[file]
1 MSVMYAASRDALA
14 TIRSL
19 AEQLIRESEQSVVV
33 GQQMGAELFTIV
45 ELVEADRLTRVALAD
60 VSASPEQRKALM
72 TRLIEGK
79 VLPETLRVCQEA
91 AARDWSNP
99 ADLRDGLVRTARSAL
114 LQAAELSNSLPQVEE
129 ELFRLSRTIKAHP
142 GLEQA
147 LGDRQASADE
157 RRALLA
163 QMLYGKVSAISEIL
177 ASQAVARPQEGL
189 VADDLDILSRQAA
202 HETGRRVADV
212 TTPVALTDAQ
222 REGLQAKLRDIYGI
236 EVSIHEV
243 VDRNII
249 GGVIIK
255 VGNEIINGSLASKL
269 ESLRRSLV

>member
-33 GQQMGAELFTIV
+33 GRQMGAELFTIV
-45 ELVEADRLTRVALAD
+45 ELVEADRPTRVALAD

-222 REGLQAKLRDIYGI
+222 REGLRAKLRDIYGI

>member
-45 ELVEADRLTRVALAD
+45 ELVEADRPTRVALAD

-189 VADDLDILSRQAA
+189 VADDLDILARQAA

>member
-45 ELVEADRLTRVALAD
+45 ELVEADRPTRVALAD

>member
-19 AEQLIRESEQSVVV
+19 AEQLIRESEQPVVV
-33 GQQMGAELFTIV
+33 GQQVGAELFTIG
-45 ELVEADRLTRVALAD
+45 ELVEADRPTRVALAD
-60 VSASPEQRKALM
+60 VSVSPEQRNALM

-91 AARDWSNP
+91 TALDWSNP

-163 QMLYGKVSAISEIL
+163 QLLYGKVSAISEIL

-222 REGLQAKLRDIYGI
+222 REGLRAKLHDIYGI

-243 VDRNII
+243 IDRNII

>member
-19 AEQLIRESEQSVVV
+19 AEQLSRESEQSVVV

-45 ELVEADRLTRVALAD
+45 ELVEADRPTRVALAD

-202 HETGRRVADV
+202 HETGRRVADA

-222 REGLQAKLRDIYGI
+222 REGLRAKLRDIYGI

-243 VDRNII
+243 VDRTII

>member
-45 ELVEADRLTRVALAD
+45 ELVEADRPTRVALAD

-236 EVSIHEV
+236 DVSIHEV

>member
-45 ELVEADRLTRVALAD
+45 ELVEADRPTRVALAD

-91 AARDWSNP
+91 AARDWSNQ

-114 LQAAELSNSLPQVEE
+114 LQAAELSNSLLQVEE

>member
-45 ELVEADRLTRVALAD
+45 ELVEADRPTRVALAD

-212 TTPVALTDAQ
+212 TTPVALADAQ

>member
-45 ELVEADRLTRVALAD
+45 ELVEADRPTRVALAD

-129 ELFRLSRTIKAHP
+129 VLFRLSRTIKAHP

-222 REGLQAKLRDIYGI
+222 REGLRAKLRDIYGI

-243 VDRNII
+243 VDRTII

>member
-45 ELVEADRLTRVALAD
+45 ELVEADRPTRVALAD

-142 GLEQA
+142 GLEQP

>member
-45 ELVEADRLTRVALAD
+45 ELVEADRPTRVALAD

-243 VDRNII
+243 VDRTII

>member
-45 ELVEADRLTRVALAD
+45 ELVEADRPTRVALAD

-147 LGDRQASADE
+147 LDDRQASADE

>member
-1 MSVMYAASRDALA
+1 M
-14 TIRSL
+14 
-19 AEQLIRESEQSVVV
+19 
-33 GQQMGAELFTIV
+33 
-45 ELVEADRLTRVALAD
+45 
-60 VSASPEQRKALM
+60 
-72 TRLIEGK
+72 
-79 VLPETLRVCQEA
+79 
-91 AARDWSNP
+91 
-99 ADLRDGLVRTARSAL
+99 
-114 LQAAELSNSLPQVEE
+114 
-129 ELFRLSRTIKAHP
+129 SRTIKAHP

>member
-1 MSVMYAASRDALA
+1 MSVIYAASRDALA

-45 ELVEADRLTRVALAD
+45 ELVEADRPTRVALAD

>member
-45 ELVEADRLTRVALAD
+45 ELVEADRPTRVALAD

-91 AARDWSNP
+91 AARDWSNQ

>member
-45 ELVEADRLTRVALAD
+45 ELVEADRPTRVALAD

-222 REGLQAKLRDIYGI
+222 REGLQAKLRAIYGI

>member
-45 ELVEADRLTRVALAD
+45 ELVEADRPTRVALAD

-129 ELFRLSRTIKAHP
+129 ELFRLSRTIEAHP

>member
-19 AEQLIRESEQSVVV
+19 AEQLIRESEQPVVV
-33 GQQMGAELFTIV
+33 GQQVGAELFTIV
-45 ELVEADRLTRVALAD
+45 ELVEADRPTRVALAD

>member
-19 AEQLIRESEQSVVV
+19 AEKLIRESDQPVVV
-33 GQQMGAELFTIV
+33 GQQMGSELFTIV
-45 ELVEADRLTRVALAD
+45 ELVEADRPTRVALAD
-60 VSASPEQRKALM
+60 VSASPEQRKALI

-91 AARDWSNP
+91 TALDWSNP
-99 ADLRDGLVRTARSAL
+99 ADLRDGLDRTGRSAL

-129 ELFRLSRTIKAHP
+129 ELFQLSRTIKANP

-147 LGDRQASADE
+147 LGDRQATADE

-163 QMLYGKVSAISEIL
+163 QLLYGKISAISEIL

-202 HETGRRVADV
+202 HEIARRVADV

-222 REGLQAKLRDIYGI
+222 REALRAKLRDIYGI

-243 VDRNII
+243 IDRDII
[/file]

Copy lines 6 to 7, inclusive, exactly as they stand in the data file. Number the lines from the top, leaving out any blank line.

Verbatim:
60 VSASPEQRKALM
72 TRLIEGK